This consists of metal element from the top of a chapel, built in 1664. Ten years earlier, Gorlice had been burned down and its inhabitants largely murdered by a Transylvanian army, who laid waste to the Polish-Lithuanian Commonwealth from the south during the Swedish Deluge.
This shrine comes from Łącko; it was donated to the Museum in 1959. It represents a type of a columnar shrine with a wooden box mounted on a debarked trunk.
Wayside wooden crosses were usually several metres high. With time, the wood decayed and had to be dug in again; this was usually done after All Souls’ Day. This action was repeated until the cross became quite small. Chapels and crosses, which were an expression of...
The portable shrine with the image of Senju-Kannon Bodhisattva (Japanese: Bosatsu) was made with the use of the most valued techniques, and the precision of the fine exposure of details emphasises the high class of the exhibit.
The retable was purchased for the Museum in 1981. For many years, it had been stored in an attic with hay. Originally, the retable came from a chapel in Falkowa near Nowy Sącz. It is an example of provincial woodcarving.
The sculpture originates from a wayside shrine and represents St. Onuphrius the hermit. The massively built saint is kneeling with his hands folded at the chest in prayer. He is naked, with his body covered only with his long hair and a beard with a surface underlined with carved undulating lines. He has a broad face, hair with a parting across the middle of the head, a straight long nose, opened eyes and lips surrounded by facial hair.
The sculpture Christ in the Garden of Gethsemane is a depiction of the time when Jesus prayed on the Mount of Olives, just before he was taken captive. It may have been a fragment of a non-preserved composition showing Christ praying in the company of the sleeping apostles and an angel with a cup of bitterness, heralding future suffering.
A wooden polychrome sculpture of Pensive Christ by an unknown author from the 2nd half of the 19th century, coming from the village of Borowa in the district of Tarnów; it was originally located in a box roadside shrine.
With the first wave of Buddhism that swept the entire archipelago, a Hindu bodhisattva arrived in Japan: Avalokiteshvara. In India, he was considered the spiritual son of Buddha Amitabha (in Japanese – Amida), and also the “ocean of compassion” as well as the embodiment of Mahayana virtues.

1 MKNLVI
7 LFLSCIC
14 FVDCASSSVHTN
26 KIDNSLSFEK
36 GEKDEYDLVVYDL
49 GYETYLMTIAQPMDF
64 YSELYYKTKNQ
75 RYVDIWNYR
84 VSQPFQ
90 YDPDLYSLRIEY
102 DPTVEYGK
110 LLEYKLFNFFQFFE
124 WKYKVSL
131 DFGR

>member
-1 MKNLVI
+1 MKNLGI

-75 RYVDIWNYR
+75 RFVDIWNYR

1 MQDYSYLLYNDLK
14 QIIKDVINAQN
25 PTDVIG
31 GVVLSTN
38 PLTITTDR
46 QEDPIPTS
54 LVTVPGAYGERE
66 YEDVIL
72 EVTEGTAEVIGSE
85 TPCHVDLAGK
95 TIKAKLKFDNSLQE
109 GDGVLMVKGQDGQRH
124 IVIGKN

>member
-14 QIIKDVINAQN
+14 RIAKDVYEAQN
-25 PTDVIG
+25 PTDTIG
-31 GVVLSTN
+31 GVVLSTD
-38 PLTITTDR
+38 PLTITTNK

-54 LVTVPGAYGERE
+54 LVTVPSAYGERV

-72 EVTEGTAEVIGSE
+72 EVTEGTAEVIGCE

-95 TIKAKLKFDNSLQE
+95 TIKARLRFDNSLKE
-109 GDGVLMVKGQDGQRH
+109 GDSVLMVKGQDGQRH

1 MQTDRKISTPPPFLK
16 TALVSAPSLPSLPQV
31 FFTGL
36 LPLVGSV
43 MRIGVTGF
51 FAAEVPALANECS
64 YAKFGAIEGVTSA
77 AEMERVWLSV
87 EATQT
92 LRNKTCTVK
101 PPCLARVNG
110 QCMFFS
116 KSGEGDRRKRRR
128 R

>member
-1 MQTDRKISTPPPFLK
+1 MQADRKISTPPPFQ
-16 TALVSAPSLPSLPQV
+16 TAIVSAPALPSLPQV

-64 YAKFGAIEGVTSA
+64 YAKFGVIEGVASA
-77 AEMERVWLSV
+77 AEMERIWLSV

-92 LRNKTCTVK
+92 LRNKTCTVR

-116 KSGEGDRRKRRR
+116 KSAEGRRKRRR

Monuments are the traces of memory, they remind us and bring back important figures and events, and constitute elements shaping the identity. In the collection from Małopolska’s Virtual Museums, there are projects which have never been realised, the non-existing monuments the cult of which was verified by the changing times (the demolished monument of Lenin in Nowa Huta...
Shrine of the cabinet type, intended for hanging, with three figures presented in the scene of the Scourging of Christ. The shrine comes from the Podhale region but we do not know the name of its creator, the time of production and its exact place of origin. It was bought by Maria and Bronisław Dembowski for their collection during the years 1887-1893.
The theme of a Pensive Christ is one of the most popular ones in folk art. The figure from the Pieniny Mountains Museum collection comes from the village of Sromowce Niżne, the population of which belongs to an ethnographic group of Pieniny highlanders. It was made in 1937 by Michał Plewa, a folk artist.
Until 1968, the shrine stood by a rural road. Its principal part was made of a thick pine trunk, and the figure of Pensive Christ of lime wood. The shrine is crowned with a sloping roof, its front supported with two columns. The pillar has been preserved only partially. Pensive Christ is represented here as Christ the King, as a royal crown sits on top of the sculpture rather than a crown of thorns.
The author of this sculpture is thought to be one of the most eminent amateur artists. The sculpture represents a Pensive Christ. This image alludes to the Passion and is one of the most popular themes used among amateur and folk sculptors, producing numerous sculptural variations on the Pensive Christ: seated on the throne, half-naked or covered with a royal coat, with a royal crown or with a crown of thorns, with a sceptre in his hand or Adam's skull at his feet.
Small-sized wooden sculpture of the 19th century from the area of the Polish Podtarze region, depicting Pensive Christ. It cost one crown and in 1914 it was purchased in Nowy Targ by Ksawery Prauss, a collector from Zakopane. In 1920, he donated his collection to the Tatra Museum and thus the sculpture, along with 93 other ethnographic objects from Podhale, became part of the museum collection.
Intimate conversation One of the major institutions in Zakopane was the School of Wood Industry. It was founded upon the initiative of the Tatra Society in 1876 as a wood carving school “to support the poor highland population and local industry”, over time it became an important point on the cultural map of Zakopane because it educated many artists who made great contributions to its art.
The figurine of the Pensive Christ was made of Pińczów limestone at the end of the 16th century. On the back of the sculpture, the date "1593" is engraved. Originally, it was placed in a chapel in Gorlice, at the intersection of important trade routes. In this chapel in 1854, the world's first street lamp was lit.
Shrines are a material expression of popular piety, so characteristic of the Polish landscape. Among their various forms, we can find both churches and shapes and finally different types of canopies.